Q1 2024: Inflation Watch

In this issue, we discuss cooling inflation, decreasing liquidity in real return bonds (RRB), and why the cost of implementing a U.S. based inflation strategy has increased.

PM spotlight

Steve Morris, CFA, Senior Managing Director & Portfolio Manager



Steve’s take: “Canadian inflation came in soft in Q1 with headline CPI increasing 2.9% year-over-year (figure 1), broadly in line with market consensus and staying within the Bank of Canada’s 1.0%-3.0% target range. Most of the cooling has been coming from core goods, whose prices have been roughly unchanged year-over-year. With evidence of decreasing price pressures, analysts have revived their expectations of the first rate cut of the year occurring in June or July.”

Shelter is currently the main driver of headline inflation with prices increasing 6.5% year-over-year, contributing 1.7% to headline inflation (figure 2). Shelter prices have been a thorn in the side of disinflationary progress.  

In addition to core goods, food has been a key contributor to the cooling in headline inflation with only a 3.0% year-over-year increase. This is a significant decrease compared to the 10.4% year-over-year increase seen in January 2023.

Gasoline prices rose 4.5% year-over-year due to crude oil supply concerns amid geopolitical conflict and continued voluntary production cuts.

Figure 1: CPI Change

12-month, YTD, and MoM change in the Statistics Canada Consumer Price Index, monthly, not seasonally adjusted (Table 18-10-0004-01)

Figure 2: Canada headline CPI contribution year-over-year

Bank of Canada Consumer Price Index Portal



Steve’s take: “With decreasing liquidity in real return bonds (RRBs), strong dealer relationships and market experience is a key factor in being aware of opportunities to obtain significant allocations and implementing new RRB mandates at efficient prices.”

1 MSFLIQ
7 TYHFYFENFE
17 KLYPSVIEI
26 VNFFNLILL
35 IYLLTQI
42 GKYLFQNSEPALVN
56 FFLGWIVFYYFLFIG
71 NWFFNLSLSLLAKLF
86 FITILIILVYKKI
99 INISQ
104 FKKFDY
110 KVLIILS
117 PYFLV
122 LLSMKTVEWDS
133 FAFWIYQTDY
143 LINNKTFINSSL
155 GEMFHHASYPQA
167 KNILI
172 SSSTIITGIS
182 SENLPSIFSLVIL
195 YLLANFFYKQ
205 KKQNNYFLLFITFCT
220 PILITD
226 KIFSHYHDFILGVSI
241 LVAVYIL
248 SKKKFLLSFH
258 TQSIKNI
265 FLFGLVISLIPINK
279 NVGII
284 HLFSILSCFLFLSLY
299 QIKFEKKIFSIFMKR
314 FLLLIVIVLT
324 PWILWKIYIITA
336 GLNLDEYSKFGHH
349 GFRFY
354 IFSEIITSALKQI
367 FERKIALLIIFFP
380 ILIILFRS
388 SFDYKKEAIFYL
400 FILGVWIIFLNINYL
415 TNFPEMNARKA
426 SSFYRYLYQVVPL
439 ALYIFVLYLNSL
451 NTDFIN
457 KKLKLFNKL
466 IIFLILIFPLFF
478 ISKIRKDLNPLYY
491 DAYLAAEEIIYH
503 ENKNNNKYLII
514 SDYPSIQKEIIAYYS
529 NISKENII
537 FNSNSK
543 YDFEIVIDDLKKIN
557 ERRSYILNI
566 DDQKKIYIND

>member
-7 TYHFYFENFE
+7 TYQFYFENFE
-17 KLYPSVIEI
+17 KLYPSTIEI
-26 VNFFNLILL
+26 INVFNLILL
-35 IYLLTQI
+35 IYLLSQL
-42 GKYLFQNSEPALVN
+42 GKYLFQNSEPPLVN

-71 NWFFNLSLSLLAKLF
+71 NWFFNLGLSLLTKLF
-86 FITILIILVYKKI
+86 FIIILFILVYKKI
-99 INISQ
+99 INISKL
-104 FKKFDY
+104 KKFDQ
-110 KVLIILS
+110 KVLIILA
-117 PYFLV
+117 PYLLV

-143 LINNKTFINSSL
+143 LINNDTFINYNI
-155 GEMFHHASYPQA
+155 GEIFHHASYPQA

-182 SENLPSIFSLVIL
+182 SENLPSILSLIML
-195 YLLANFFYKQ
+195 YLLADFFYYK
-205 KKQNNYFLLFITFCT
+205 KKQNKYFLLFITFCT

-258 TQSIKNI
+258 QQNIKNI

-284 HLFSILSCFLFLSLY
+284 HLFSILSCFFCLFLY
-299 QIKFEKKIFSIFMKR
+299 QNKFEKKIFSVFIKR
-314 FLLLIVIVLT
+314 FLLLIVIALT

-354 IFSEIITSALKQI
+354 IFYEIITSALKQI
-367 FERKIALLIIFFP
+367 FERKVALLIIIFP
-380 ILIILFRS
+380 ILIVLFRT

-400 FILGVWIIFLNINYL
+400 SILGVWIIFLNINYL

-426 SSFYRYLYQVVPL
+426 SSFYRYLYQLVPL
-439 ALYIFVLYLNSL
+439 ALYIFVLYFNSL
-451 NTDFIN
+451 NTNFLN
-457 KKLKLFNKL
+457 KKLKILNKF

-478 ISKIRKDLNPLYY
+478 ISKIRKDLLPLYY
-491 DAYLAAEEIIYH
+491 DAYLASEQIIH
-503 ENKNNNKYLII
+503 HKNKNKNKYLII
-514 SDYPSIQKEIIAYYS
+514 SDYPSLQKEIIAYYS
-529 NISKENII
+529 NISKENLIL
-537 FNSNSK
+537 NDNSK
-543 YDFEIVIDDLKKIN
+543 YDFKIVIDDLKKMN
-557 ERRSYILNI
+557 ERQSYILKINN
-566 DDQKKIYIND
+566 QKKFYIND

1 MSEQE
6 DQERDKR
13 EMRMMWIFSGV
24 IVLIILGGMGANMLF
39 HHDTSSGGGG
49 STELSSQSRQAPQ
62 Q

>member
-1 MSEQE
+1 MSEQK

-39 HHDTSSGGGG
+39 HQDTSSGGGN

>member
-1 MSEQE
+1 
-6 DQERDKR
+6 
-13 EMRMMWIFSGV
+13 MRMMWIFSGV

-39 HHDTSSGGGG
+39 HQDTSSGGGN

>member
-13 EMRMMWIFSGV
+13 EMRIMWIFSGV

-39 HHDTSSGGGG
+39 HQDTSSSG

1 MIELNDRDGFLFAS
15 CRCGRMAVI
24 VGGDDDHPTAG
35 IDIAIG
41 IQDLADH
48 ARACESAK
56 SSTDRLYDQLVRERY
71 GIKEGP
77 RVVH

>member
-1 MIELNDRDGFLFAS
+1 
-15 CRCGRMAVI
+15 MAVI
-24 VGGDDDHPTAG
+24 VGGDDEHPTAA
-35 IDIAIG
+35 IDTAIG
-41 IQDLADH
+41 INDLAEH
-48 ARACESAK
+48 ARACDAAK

Figure 3: RRB trading volume 


RRB trading activity was light in Q1, consistent with trends seen since the Government of Canada’s cessation of RRB issuance in November 2022 (figure 3). Daily trade volume was light over the quarter, with daily trading volume under $60M for all days.  With lower liquidity in RRB markets, it may take up to several months to complete the purchase of larger RRB lot sizes at efficient prices.

We continue to monitor entry points for clients who are considering using alternatives to RRBs to hedge Canadian inflation, including U.S. TIPS and inflation swaps. Over the past quarter, the gap between 10-year breakeven inflation rates in the U.S. and Canada widened from 40 bps to 49 bps (figure 4). This suggests that the cost of implementing a U.S. based inflation strategy has increased over the quarter. 

Figure 4: US vs. Canadian 10-year breakeven inflation rates


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CPI change (figure 1)

12-month, YTD, and MoM change in the Statistics Canada Consumer Price Index, monthly, not seasonally adjusted (Table 18-10-0004-01)

Canada headline CPI contribution year-over-year (figure 2)

Bank of Canada Consumer Price Index Portal

RRB trading volume (figure 3)


US vs. Canadian 10-year breakeven inflation rates (figure 4)


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© SLC Management, 2024